I kind of wonder that when I’m thinking about how our clients and other educators I run into use PLCs. I guess that’s the real question: What are we using PLCs for? To talk about kids? To talk about teaching? To talk about school climate? To talk about assessments?
I guess what I would love to see happen every single day in schools is this:
Teachers getting together for WTTMTJOTKDASALOTPTHTTTOLWTTKTSTLTARTADRWOATSWTKAILIG…remember that good, ol’ fashioned, simple acronym I shared above?
What does WTTMTJOTKDASALOTPTHTTTOLWTTKTSTLTARTADRWOATSWTKAILIG look like?
- Teachers meet to talk about kids
- Teachers look at data to be able to talk about kids
- Teachers spend some time talking about how recent professional development will help them solve problems or concerns about data
- Teachers spend time talking about how implementing the stuff they learned from professional development should have impact on their kids
- Teachers spend time sketching out how they will do the thing from professional development with their kids
- Teachers set a time limit to try the new thing they’ll do to solve problems or concerns about the data
- Teachers pick a time to come back and bring their data a check-up on how it went
Why do I think that this plan works?
- Because it’s focused on the thing that we have control over (what the kids do, what we do)
- Because it’s focused on doing things, not just talking about them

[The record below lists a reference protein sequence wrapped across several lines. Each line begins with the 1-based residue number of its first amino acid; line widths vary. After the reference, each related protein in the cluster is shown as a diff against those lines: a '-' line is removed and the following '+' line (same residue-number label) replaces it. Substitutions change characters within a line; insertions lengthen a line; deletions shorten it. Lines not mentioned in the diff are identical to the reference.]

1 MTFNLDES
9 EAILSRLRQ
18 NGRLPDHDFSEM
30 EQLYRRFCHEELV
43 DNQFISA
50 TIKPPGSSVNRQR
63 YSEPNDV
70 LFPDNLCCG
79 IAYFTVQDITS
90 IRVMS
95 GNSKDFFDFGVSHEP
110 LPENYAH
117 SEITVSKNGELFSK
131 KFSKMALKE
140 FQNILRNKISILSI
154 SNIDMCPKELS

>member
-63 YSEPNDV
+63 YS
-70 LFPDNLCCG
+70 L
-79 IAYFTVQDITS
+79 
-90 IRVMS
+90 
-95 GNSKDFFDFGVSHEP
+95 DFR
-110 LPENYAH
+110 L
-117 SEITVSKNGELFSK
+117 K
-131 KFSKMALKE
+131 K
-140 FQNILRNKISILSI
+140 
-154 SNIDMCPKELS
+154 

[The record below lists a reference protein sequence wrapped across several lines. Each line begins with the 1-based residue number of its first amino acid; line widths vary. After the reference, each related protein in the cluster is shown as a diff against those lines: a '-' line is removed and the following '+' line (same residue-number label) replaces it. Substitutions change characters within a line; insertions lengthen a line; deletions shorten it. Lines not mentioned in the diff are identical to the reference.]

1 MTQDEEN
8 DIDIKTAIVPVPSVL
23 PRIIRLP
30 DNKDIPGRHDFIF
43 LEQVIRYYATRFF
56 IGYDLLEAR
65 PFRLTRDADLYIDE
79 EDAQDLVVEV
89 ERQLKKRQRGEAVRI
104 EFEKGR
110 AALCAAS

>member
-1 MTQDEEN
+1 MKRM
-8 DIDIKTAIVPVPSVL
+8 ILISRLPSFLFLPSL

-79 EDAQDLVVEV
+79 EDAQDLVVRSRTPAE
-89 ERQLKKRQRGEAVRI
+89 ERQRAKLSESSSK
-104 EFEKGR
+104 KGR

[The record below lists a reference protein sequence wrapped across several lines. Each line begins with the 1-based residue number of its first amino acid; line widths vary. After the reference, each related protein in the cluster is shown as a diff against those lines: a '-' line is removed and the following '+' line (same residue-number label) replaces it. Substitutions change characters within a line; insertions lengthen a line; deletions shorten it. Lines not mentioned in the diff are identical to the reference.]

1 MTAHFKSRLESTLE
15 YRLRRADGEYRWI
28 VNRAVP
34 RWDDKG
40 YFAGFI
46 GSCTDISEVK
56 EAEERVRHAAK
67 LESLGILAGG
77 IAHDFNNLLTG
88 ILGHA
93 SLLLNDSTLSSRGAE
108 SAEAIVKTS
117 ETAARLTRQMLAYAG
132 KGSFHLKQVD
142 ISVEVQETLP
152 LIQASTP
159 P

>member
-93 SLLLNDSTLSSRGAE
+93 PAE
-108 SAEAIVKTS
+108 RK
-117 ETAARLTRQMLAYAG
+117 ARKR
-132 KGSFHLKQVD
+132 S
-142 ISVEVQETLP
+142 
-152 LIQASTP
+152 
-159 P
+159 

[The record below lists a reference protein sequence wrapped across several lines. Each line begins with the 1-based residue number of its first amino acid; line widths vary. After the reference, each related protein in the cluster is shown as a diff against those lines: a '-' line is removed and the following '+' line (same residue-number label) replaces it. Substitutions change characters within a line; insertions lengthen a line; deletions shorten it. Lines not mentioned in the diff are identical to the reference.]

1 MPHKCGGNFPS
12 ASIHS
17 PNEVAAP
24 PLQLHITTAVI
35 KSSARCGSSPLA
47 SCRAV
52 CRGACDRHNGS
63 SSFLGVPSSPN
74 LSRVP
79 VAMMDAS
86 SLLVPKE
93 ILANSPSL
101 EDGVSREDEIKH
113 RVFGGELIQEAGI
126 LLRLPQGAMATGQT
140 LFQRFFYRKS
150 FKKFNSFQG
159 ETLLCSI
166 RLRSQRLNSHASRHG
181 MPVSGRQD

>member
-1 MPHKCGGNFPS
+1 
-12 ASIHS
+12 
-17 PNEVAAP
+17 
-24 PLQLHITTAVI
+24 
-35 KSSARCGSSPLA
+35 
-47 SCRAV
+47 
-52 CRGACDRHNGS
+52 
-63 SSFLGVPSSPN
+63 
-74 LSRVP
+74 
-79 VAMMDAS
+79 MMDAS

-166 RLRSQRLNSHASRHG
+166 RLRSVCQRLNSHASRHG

- Because it’s an honest plan (we use the data, not just how we feel about things, to determine what we need to work on and what’s worked
- Because it focuses on the thing that is most important on school campuses (the quality of the teaching)
- Because it takes the magnitude of making changes in the classroom less dramatic (we talk more like, “Let’s try this thing for two weeks and come back and report how it went.” Nothing’s permanent unless it’s working and we make it permanent)
- Because it’s built upon the idea that teaching is flexible…it’s experimental to a certain degree
- Because it puts the control in teachers’ hands
I mean it’s not really about PLCs…it’s about thoughtful use of time we have with colleagues. If time is so limited (in fact, it is the #1 thing that teachers tell me about what makes their jobs challenging), then I think we have to be especially choosy about how we spend the time we do have. I think that the practice of collaboration (PLCs or otherwise!) is a great place to start analyzing.
I’d like to encourage you to start by asking your teammates this question…
QUESTION OF THE DAY: Are we talking about the right things during our meetings or are we just talking about things?
I would love to hear your thoughts in the comments below!
If you’re the kind of person who doesn’t like to waste time, then you’ll appreciate this!
Click here to watch the video right now
You guys. I used to SKIP TEACHING WRITING ALL OF THE TIME because I didn’t know how to do it well. It was like, “Oh, we have an assembly in 20 days from now…I better now teach writing today.” (I’m exaggerating only a little.)
No one wants to teach what they don’t know how to teach well.
And it even cropped up in my training work because teachers had a lot of questions about teaching writing, but I side-stepped them when I was really wishing I felt confident enough to help them on a real practical level. Well that all changed for me when the Common Core Standards came to be (love ’em or hate ’em, those standards forced me to learn a lot about things I should’ve already known!).
I did some digging on the writing research and how much writing instruction needed to change. Spoiler alert: how I was taught to teach writing in college (however minimal) isn’t going to serve our students well.